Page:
Ferritin-based nanoplatforms for imaging and drug delivery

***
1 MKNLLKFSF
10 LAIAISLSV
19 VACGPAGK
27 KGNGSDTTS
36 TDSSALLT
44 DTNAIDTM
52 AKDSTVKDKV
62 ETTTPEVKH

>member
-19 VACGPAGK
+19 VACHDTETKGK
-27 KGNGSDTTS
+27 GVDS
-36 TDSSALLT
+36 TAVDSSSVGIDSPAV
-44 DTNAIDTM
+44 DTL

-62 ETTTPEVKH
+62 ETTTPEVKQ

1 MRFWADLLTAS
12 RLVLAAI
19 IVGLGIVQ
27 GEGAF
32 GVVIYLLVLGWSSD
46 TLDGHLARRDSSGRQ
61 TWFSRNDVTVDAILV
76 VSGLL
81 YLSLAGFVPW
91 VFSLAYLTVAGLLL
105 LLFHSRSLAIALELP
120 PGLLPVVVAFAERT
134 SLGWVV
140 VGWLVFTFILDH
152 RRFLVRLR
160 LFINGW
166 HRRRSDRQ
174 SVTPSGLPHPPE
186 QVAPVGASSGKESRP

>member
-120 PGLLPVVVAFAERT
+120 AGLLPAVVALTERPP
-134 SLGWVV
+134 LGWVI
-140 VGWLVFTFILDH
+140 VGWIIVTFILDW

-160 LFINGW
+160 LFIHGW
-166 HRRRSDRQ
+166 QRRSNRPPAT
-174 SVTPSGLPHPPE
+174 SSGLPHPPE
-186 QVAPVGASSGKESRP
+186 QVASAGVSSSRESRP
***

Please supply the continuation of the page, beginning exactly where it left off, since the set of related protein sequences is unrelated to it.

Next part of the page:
Ferritin is an iron storage protein that is found in most living organisms including human beings. Each ferritin molecule is composed of 24 subunits, which self-assemble to form a cage-like nanostructure, with external and internal diameters of 12 and 8 nm, respectively. In nature, the interiors of ferritins are filled with iron. When expressed artificially in iron-free conditions, the yielded apoferritins are hollow, providing a cavity that can be loaded with different species. These include metals, drug molecules, and photosensitizers such as ZnF16Pc. In addition, the surface of ferritins can be modified, either chemically or genetically, to introduce functional ligands. These unique features make ferritins a powerful a platform that can be harnessed to construct multifunctional agents for imaging and therapy purposes.
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